The super elongation complex (SEC) and MLL in development and disease

Edwin Smith, Chengqi Lin, Ali Shilatifard*

*Corresponding author for this work

Research output: Contribution to journalReview articlepeer-review

245 Scopus citations


Transcriptional regulation at the level of elongation is vital for the control of gene expression and metazoan development. The mixed lineage leukemia (MLL) protein and its Drosophila homolog, Trithorax, which exist within COMPASS (complex of proteins associated with Set1)-like complexes, are master regulators of development. They are required for proper homeotic gene expression, in part through methylation of histone H3 on Lys 4. In humans, the MLL gene is involved in a large number of chromosomal translocations that create chimeric proteins, fusing the N terminus of MLL to several proteins that share little sequence similarity. Several frequent translocation partners of MLL were found recently to coexist in a super elongation complex (SEC) that includes known transcription elongation factors such as eleven-nineteen lysine-rich leukemia (ELL) and P-TEFb. Importantly, the SEC is required for HOX gene expression in leukemic cells, suggesting that chromosomal translocations involving MLL could lead to the overexpression of HOX and other genes through the involvement of the SEC. Here, we review the normal developmental roles of MLL and the SEC, and how MLL fusion proteins can mediate leukemogenesis.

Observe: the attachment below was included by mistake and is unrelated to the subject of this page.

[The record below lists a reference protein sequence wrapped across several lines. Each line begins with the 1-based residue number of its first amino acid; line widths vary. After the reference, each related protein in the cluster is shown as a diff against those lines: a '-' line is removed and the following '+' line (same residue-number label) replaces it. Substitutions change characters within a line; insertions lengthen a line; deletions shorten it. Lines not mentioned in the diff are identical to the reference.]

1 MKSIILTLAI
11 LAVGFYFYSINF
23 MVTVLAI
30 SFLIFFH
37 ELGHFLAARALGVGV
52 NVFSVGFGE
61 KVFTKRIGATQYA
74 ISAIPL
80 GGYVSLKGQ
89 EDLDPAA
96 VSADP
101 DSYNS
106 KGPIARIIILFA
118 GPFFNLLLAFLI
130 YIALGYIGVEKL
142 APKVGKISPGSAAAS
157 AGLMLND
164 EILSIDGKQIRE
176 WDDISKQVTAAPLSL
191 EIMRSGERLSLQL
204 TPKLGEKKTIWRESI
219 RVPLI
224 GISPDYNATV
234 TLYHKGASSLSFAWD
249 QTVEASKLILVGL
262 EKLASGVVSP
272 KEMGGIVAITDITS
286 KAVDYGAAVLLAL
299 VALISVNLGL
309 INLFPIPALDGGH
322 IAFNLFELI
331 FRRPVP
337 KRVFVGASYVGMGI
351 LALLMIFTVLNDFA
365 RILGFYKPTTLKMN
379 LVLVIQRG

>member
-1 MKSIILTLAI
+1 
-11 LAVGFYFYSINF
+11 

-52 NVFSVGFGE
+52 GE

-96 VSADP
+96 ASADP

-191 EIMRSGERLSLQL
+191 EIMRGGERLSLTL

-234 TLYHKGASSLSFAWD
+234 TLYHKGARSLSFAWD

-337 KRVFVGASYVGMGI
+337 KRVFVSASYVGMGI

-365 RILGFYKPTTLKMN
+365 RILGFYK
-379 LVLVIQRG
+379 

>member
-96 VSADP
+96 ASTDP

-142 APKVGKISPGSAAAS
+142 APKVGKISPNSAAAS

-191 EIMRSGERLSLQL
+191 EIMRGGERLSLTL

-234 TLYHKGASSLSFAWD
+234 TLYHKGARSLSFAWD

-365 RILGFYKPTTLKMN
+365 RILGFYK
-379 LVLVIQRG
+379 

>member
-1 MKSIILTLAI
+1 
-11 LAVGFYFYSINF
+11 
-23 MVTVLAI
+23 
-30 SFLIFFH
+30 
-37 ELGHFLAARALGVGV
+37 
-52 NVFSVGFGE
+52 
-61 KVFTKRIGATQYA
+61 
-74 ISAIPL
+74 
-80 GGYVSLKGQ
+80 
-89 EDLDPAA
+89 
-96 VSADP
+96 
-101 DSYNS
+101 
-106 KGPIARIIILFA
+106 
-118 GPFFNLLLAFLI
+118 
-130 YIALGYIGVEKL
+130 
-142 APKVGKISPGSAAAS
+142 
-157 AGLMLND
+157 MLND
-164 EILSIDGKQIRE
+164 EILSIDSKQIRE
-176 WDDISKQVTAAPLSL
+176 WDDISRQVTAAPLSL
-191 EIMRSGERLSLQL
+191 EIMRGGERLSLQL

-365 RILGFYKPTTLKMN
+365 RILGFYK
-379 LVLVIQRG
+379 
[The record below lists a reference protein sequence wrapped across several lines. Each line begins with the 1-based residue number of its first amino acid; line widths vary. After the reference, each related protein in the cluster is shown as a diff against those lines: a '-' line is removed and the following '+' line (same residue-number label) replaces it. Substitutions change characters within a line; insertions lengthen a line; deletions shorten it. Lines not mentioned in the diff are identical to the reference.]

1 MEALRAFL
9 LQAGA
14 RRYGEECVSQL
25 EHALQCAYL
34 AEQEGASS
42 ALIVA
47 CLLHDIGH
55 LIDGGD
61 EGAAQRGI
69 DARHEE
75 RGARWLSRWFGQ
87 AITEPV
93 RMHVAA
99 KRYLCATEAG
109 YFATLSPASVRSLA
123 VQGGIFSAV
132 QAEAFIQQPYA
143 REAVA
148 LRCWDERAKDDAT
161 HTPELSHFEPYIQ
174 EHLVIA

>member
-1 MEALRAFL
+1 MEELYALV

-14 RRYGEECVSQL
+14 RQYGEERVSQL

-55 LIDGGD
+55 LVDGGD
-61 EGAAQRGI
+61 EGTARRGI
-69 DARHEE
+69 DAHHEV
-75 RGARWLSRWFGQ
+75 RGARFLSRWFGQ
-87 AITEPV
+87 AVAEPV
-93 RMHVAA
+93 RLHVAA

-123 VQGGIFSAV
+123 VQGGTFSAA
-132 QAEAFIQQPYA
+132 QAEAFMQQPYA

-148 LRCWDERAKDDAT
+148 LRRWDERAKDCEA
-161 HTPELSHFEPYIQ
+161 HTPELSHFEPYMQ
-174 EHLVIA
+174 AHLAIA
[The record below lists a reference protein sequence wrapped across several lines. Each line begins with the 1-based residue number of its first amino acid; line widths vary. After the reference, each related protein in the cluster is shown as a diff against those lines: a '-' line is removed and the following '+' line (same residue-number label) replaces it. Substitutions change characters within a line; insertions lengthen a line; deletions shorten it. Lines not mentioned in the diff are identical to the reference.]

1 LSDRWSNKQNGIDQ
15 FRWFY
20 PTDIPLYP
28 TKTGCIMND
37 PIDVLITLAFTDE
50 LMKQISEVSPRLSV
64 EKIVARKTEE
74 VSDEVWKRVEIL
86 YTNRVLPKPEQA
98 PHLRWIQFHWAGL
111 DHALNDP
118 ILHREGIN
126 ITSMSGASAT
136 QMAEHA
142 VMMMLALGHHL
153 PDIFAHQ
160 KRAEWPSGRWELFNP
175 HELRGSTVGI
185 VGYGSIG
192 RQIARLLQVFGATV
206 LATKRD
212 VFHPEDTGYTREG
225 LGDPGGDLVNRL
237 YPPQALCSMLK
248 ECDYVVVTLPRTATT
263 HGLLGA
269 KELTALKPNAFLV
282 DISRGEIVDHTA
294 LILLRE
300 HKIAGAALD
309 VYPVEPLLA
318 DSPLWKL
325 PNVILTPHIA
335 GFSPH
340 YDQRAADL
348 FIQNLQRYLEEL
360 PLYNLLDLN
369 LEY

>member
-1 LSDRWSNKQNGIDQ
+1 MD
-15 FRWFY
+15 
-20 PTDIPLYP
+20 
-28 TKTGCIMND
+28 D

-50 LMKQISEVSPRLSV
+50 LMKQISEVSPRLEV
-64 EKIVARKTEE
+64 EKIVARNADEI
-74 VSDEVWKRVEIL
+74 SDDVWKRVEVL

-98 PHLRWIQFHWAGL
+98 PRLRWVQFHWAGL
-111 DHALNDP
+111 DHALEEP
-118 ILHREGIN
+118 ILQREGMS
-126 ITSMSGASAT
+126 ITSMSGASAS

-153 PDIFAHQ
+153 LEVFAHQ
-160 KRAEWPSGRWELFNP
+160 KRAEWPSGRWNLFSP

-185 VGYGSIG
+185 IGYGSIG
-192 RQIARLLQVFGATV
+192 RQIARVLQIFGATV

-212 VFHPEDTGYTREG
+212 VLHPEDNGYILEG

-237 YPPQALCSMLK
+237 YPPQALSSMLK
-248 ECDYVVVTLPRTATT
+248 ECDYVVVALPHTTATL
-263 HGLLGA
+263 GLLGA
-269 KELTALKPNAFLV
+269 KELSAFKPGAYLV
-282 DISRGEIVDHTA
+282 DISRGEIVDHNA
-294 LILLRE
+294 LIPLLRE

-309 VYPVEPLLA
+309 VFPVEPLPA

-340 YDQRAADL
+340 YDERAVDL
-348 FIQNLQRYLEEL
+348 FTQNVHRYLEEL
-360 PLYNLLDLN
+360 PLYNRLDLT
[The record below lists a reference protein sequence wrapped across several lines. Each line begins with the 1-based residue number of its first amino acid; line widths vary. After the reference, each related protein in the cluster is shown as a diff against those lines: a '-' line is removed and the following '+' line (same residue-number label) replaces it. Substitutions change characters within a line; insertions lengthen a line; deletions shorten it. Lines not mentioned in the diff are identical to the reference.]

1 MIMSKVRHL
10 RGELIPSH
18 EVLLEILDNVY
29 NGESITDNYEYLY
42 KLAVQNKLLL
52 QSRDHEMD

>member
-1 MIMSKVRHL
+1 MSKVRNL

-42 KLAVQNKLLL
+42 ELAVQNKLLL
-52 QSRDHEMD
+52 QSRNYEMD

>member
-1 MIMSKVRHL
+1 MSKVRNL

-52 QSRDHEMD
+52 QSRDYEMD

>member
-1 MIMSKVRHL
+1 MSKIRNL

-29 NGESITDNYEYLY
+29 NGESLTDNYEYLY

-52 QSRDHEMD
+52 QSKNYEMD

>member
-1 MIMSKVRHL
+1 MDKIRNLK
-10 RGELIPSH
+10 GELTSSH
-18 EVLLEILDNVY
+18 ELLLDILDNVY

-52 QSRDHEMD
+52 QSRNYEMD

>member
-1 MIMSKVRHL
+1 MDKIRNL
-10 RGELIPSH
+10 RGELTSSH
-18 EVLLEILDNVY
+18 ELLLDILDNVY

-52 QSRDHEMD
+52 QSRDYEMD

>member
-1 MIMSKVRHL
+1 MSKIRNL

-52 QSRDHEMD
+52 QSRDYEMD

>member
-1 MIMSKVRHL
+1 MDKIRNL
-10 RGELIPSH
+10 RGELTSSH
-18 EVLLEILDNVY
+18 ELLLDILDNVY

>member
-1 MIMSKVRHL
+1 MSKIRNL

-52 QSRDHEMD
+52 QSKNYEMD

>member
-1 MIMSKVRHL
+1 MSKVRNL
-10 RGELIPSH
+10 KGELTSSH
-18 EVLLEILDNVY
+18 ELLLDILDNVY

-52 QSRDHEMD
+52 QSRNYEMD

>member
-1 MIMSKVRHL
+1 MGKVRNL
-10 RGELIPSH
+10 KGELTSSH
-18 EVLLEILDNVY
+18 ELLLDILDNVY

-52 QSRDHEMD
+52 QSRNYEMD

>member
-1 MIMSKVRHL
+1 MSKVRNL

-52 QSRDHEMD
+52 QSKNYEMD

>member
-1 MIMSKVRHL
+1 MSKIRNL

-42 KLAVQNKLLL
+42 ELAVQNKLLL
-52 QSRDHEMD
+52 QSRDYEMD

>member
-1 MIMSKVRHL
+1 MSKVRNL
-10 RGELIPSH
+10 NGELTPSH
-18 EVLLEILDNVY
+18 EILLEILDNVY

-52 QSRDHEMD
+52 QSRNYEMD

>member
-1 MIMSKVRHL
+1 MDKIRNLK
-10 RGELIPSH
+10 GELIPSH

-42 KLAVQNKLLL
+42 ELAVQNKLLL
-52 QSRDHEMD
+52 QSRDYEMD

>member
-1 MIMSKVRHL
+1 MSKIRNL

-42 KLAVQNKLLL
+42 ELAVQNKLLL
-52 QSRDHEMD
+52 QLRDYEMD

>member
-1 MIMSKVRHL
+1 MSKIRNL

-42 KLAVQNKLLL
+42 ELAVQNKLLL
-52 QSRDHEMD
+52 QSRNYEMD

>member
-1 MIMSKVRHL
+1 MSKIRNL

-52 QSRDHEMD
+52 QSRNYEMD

Original languageEnglish (US)
Pages (from-to)661-672
Number of pages12
JournalGenes and Development
Issue number7
StatePublished - Apr 2011


  • H3K4 methylation
  • HOX genes
  • Leukemia
  • P-TEFb
  • Transcription elongation

ASJC Scopus subject areas

  • Genetics
  • Developmental Biology


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